You know something, when I came to live in Georgetown in 1983, I was looking around for the New City Restaurant, but I couldn't find it. Out of curiosity, I just wanted to know where the location was.
But of course, what made the match more enjoyable than anything else was the showing of both the West Indies and England teams. Len Hutton's 169 in the first innings left indelible memories. Equally ineradicable, however, was the grace of Stollmeyer, the patience of Bailey, the exuberance of Compton, the crisis-dependability of Holt and our own Clifford McWatt, and the amazing in-fielding and workman performance of Robert Christiani and out-fielding of Peter May.
Then there were the picture book batting displays of Graveney or the brutal power of Everton deCourcy Weekes on the go with an aggressive 94. Batting at No.3, tall and elegant, Peter May made only twelve runs with two crisps on-drives, but it was his brilliant fielding, which caught my eyes. So much so, that it was May's throw from the boundary into the gloves of Godfrey Evans to run out Cliff McWatt, which resulted in the (in) famous bottle-throwing incident, the first of its kind in cricket history.
May, moved to his right, picked up and returned the ball like a bullet to the wicketkeeper, a la Kallicharran. The whole thing was done with a feline quality, with the fluidity that is the hallmark of the athlete who goes beyond skill into some other extraordinary realm of unconscious co-ordination.
Cliff McWatt of BG and J.K.Holt Jr. of Jamaica were leading a grim rearguard action for the West Indies in the third Test. Batting with determination and obviously intent in getting the West Indies back into the game, they had added 99 respectable runs for the eight-wicket when disaster struck. McWatt was unfortunately run out for 54 and “Badge” Menzies made no hesitation in raising his finger. There was no doubt McWatt was out, but his brave innings had inspired hope of a West Indies revival, so when “Badge” gave him marching orders, a section of the crowd reacted badly.
One man threw a bottle unto the field, and then, as if by some given command, a rain of bottles littered the field, forcing the English team to run off. It was some time before the field could be cleaned and at the end of the day, “Badge” had to be escorted to the pavilion after some spectators hurled insult at the hapless man afterwards. A police guard was stationed outside the ground man's house.
Brian Statham, working up a pace from the Southern End flattened the West Indies for 251 in the first innings. In action, he is beautiful to watch as he glides to the wicket like a man moving on a cushion of air, and then attacks the batsman with that beautiful action, which seems like poetry in motion. So sure he was!
Left-arm spinner, Tony Lock, reminded me very much of our own Joe “Cobra” Ramdat, only that he had, to my mind, a suspect action. This apparently, was proven in no uncertain manner in the Barbados Test when umpire Keith Walcott called him for chucking. In Guyana parlance, it was nothing short of “pelting”, “chucking” called it what you may. Anyway, Lock survived a very colorful Test career. Lock managing with every ball to display as much hostility as any quick bowler that ever lived.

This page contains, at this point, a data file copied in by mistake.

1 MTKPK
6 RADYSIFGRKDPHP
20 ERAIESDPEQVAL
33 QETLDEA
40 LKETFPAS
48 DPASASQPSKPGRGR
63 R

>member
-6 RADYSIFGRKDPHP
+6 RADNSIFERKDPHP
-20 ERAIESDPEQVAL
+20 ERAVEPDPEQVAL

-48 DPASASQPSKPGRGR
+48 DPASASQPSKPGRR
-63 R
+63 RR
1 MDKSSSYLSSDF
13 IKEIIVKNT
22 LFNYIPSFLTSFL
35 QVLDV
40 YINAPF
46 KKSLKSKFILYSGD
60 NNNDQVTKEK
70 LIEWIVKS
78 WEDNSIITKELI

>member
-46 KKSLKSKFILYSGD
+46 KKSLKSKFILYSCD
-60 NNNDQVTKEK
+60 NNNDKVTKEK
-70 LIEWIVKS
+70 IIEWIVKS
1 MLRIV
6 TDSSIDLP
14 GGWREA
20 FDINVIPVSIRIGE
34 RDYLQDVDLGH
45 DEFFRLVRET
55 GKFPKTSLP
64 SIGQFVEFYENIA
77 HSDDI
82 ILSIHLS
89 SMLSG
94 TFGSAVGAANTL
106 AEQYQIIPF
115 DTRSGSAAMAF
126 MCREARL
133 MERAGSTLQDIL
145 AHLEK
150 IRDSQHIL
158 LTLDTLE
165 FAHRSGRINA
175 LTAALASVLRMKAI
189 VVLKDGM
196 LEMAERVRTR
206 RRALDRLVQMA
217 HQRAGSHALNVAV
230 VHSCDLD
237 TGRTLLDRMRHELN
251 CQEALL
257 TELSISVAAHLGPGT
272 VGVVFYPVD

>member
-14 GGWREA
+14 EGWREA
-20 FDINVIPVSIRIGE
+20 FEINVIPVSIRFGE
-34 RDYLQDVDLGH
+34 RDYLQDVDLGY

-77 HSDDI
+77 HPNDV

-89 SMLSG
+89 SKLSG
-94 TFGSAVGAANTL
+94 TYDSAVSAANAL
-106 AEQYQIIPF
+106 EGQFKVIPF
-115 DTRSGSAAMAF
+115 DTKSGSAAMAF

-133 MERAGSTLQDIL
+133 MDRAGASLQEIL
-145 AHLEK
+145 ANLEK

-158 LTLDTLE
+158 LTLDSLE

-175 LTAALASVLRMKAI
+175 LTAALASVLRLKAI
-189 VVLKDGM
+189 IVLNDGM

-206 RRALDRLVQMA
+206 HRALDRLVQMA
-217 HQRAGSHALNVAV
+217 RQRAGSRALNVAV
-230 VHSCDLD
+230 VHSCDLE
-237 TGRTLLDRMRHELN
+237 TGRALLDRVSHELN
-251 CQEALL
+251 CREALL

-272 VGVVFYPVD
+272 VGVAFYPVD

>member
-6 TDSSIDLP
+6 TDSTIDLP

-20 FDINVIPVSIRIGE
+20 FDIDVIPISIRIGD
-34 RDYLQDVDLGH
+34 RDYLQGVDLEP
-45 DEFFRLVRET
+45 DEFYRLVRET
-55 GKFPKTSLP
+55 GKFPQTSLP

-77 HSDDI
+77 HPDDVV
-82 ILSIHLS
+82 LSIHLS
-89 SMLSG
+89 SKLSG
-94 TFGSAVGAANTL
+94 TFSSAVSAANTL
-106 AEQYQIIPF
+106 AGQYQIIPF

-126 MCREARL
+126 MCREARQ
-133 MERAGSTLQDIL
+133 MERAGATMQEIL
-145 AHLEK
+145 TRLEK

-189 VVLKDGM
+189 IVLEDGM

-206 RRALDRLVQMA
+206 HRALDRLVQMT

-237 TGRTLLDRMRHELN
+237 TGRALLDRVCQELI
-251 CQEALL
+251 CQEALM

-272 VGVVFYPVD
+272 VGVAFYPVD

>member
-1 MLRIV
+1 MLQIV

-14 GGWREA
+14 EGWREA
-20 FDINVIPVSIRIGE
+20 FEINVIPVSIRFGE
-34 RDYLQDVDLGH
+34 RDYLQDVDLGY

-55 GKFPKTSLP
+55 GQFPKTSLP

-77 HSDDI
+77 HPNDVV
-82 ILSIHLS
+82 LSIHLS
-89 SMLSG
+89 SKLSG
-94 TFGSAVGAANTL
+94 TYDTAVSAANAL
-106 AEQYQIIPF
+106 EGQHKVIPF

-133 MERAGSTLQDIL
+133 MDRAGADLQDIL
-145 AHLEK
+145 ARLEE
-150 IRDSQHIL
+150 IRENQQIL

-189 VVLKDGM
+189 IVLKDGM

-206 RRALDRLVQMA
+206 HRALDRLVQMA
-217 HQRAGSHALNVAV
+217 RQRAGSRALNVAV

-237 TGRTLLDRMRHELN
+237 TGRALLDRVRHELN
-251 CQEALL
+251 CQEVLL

Indeed, to look at Lock after a delivery one had to reconstruct the flight in one's mind to remember that he bowled at only a quick spinner's pace. That was the era when spinners reign supreme. In fact, there was a proliferation of spinners, five in all on both sides. 'Those little pals of mine, Ramadhin and Valentine on the West Indies side, while England had to their advantage Laker, Lock and Johnny Wardle and among them, they had sent down over half the number of overs 260, out of 462 bowled in the match.
Charles Palmer, manager of the England's tour of the West Indies in 1953-54, reminisced 50 years later. With local men appointed in each island, the eight umpires in the series had stood in only seven previous Tests between them. So alarmed were MCC were about the umpiring in the warm-up match in British Guiana that fresh officials had to be appointed for the third Test, one of them, “Badge” Menzies, having to combine his duties with those of head grounds man. “I would never accuse them of cheating,” Palmer said. “Indeed, I made a point of this in my report to the MCC. They were just incompetent. They hadn't the experience.”
On the fourth evening of the Test the groundsman Menzies put up his finger when his fellow Guyanese Cliffford McWatt was short of his ground, going for the 100th run of his partnership. Was the riot fuelled by drink, or gambling, or political unrest at the removal of power of their left wing prime minister? Whatever the cause, Hutton refused to leave the field. “I want to take these last two wickets this evening,” he said, and play resumed. With no fielders in the deep, Johnny Wardle defusing the tension by swigging drunkenly from a bottle.
Then there was the matter of Tony Lock's quicker ball. He had been no-balled in one match in England by Fred Prince, at The Oval in 1952, and he would eventually, in the aftermath of the “chucking” controversies of the 1958-59, tour to Australia, have to remodel his action. But in the first Test and again in the match against Barbados he was called, and he had to cut out his deadliest weapon. “The no-balling caused quite a rumpus,” Jim Laker wrote. “Yet to my eyes his quickest ball was a genuine throw, and it looked glaring in Barbados.” To his surprise Charles Palmer recently discovered some cine film that he had taken on the tour and a sequence of frames confirms Laker's judgment. It certainly shows up Tony Lock's action.
Again, I am so grateful to my parents. I know, wherever they are, they are looking over us - for the early exposure to sports, cricket in particular, and for their unstinted support and encouragement in my writing.
Perhaps, one day my son, Shan Razack Jr., would relate his experience on his first Test match, West Indies v India in 1983 at Bourda. Right, Shan?